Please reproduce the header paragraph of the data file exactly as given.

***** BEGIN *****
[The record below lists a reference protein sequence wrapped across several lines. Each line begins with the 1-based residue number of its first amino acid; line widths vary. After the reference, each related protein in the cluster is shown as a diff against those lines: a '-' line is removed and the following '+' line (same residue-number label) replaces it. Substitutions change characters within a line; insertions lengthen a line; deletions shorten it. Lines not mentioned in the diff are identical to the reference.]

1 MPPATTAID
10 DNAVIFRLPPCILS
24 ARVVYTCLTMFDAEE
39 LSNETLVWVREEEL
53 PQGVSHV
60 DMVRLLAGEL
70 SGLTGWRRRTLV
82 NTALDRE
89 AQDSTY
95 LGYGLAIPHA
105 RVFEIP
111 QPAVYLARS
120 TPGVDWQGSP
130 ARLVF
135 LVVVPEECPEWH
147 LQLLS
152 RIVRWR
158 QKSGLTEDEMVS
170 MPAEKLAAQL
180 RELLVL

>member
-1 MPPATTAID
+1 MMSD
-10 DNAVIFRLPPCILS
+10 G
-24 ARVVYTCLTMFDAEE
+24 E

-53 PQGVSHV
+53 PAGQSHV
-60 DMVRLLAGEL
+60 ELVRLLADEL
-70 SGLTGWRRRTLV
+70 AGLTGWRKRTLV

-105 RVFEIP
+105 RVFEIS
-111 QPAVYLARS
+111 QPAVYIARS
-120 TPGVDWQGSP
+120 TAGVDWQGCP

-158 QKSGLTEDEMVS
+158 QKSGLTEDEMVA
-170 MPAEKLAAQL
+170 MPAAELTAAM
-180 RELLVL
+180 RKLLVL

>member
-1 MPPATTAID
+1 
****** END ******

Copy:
[The record below lists a reference protein sequence wrapped across several lines. Each line begins with the 1-based residue number of its first amino acid; line widths vary. After the reference, each related protein in the cluster is shown as a diff against those lines: a '-' line is removed and the following '+' line (same residue-number label) replaces it. Substitutions change characters within a line; insertions lengthen a line; deletions shorten it. Lines not mentioned in the diff are identical to the reference.]